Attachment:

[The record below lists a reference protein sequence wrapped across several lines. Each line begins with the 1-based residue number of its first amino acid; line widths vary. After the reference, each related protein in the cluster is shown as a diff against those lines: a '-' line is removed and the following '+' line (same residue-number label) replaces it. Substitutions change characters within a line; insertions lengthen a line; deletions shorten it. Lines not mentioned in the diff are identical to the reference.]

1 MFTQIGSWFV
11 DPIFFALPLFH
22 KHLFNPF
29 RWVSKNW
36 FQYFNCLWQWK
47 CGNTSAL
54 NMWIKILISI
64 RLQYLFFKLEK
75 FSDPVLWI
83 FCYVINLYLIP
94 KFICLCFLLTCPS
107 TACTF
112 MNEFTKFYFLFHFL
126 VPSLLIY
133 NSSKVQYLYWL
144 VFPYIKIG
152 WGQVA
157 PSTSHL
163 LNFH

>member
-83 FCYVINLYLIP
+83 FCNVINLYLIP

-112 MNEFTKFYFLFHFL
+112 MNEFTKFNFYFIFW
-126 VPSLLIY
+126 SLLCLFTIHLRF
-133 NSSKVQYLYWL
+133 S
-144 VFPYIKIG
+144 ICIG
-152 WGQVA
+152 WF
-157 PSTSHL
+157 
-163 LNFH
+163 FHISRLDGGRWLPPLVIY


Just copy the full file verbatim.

[The record below lists a reference protein sequence wrapped across several lines. Each line begins with the 1-based residue number of its first amino acid; line widths vary. After the reference, each related protein in the cluster is shown as a diff against those lines: a '-' line is removed and the following '+' line (same residue-number label) replaces it. Substitutions change characters within a line; insertions lengthen a line; deletions shorten it. Lines not mentioned in the diff are identical to the reference.]

1 MFTQIGSWFV
11 DPIFFALPLFH
22 KHLFNPF
29 RWVSKNW
36 FQYFNCLWQWK
47 CGNTSAL
54 NMWIKILISI
64 RLQYLFFKLEK
75 FSDPVLWI
83 FCYVINLYLIP
94 KFICLCFLLTCPS
107 TACTF
112 MNEFTKFYFLFHFL
126 VPSLLIY
133 NSSKVQYLYWL
144 VFPYIKIG
152 WGQVA
157 PSTSHL
163 LNFH

>member
-83 FCYVINLYLIP
+83 FCNVINLYLIP

-112 MNEFTKFYFLFHFL
+112 MNEFTKFNFYFIFW
-126 VPSLLIY
+126 SLLCLFTIHLRF
-133 NSSKVQYLYWL
+133 S
-144 VFPYIKIG
+144 ICIG
-152 WGQVA
+152 WF
-157 PSTSHL
+157 
-163 LNFH
+163 FHISRLDGGRWLPPLVIY